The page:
President Donald Trump mocked the #MeToo movement again at his rally in Pennsylvania on Wednesday night, citing the “rules of MeToo” as the reason he wasn’t “allowed” to use an expression.
“Pennsylvania hasn’t been won for many years by Republicans, but every Republican thinks they’re going to win Pennsylvania,” Trump said, recalling his winning the state in the 2016 presidential election. “I used an expression — you know, there’s an expression but under the rules of MeToo I’m not allowed to use that expression anymore. I can’t do it.”
“It’s the person that got away,” Trump continued. “See, in the old days, it was a little different,” the President added, laughing as a rally attendee told him from the crowd to “do it anyway.”
“I would do it, except for these people up there,” Trump said, pointing at the news cameras and press at the rally. “They would say, did you hear what President Trump said?”
He continued, “So there is an expression, but we’ll change the expression: Pennsylvania was always the person who got away, that’s pretty good, right, the person that got away?”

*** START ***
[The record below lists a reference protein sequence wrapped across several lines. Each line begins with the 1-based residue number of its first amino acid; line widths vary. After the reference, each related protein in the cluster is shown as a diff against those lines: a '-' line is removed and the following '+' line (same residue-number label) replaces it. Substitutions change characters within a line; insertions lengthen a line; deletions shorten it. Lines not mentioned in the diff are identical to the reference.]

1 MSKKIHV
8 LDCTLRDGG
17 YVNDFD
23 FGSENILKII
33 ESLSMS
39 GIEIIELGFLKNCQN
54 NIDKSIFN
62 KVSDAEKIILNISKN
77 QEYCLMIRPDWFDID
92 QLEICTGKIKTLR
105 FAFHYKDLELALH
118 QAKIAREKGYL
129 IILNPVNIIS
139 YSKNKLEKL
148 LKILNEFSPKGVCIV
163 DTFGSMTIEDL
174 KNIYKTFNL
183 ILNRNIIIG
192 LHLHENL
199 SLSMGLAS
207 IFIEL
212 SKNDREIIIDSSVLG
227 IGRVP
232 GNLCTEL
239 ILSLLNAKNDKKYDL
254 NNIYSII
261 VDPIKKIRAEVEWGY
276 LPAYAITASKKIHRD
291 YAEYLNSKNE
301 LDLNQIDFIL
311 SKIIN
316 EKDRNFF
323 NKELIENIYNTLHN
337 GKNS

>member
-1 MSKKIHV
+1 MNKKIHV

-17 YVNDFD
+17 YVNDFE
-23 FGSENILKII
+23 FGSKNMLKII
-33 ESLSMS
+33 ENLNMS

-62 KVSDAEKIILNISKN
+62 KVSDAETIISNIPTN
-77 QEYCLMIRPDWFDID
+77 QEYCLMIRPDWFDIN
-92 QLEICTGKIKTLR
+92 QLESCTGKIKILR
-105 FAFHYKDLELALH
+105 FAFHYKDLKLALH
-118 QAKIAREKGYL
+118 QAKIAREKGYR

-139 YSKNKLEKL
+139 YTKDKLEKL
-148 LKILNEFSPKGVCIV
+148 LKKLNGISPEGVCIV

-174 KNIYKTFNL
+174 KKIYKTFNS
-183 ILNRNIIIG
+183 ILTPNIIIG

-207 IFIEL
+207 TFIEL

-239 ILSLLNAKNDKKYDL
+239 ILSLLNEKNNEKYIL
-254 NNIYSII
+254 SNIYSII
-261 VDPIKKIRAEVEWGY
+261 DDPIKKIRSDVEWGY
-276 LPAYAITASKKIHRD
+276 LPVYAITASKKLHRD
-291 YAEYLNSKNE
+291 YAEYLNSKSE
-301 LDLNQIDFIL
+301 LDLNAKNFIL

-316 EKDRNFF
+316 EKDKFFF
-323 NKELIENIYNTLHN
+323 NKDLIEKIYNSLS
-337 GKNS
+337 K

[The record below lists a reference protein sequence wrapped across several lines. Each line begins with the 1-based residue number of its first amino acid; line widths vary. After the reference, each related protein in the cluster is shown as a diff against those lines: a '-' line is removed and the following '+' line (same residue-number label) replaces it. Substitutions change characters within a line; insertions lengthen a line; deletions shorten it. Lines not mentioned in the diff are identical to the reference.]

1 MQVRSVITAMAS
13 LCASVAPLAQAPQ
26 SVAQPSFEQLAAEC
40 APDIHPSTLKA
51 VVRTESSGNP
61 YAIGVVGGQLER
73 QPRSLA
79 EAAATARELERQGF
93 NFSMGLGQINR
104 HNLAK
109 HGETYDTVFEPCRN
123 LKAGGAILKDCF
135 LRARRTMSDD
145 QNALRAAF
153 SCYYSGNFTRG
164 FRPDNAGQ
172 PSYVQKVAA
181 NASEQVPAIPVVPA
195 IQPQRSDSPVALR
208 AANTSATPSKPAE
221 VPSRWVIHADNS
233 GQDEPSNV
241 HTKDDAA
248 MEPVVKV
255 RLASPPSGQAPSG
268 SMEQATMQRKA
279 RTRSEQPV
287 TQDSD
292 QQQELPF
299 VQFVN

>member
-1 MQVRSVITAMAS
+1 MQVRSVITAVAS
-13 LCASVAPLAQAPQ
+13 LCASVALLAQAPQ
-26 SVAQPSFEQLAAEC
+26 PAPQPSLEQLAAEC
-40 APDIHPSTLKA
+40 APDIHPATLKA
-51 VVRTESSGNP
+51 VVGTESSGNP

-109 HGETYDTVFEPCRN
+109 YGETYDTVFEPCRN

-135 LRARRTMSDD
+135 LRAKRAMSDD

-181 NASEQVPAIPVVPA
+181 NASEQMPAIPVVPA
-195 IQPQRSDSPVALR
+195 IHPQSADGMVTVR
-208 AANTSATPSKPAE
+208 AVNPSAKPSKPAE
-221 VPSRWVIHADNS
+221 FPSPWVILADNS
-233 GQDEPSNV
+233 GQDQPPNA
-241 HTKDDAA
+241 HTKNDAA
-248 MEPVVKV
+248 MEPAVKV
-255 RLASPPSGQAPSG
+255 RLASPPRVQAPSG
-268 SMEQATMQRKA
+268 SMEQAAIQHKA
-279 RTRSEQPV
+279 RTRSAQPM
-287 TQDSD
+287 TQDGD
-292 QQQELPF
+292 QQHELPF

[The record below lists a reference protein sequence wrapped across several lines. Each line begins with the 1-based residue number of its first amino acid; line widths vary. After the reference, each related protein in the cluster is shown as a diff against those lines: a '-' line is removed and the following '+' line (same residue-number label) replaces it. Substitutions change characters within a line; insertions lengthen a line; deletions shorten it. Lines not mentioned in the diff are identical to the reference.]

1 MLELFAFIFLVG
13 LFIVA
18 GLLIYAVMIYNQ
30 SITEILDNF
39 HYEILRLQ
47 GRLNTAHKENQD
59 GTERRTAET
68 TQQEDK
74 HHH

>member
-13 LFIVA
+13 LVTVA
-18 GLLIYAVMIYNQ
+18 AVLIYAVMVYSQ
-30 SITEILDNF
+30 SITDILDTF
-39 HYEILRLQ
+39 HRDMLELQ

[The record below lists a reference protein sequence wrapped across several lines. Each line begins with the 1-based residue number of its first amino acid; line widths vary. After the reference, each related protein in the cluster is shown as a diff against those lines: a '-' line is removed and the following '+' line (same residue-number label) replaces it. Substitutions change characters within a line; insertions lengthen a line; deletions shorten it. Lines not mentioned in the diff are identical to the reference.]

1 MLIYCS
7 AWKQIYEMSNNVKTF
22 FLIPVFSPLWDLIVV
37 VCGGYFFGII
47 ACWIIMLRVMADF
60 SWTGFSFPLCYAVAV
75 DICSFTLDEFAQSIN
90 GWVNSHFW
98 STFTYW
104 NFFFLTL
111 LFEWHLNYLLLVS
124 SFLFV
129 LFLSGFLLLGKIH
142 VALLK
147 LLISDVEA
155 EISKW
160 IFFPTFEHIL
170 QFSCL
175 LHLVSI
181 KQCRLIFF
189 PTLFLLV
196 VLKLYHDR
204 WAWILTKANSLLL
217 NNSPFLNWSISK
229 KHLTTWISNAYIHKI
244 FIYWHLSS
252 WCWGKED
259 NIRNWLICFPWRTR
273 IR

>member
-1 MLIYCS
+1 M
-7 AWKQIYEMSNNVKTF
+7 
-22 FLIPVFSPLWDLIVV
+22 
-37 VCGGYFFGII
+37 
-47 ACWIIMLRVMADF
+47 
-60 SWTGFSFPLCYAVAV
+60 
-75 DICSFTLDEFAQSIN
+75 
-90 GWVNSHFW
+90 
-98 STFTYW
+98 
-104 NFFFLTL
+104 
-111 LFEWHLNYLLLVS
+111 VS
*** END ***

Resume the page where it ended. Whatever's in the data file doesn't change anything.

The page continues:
President Trump mocks #MeToo movement during rally in Pennsylvania, while speaking on his 2016 presidential campaign: "Under the rules of #MeToo, I'm not allowed to use that expression." pic.twitter.com/N3ppCPVPin
— NBC News (@NBCNews) October 10, 2018
Trump has recently taken direct shots at the #MeToo movement by expressing concern for young men who are afraid that they will get accused of sexual assault or harassment and saying, “Women are doing great.”
“It is a very scary time for young men in America, where you can be guilty of something you may not be guilty of,” Trump said to reporters last week. “This is a very, very — this is a very difficult time. What’s happening here has much more to do than even the appointment of a Supreme Court justice.”
While Trump attacked the MeToo movement in Pennsylvania, Florida officials announced the first hurricane-related fatality hours after Hurricane Michael became the most powerful storm to hit the state’s northern Panhandle area in more than a century.
Olivia Smith, public information officer for the Gadsden County Board of County Commissioners, said there was “one hurricane-related fatality,” adding that the incident was “debris-related. There was a tree involved.”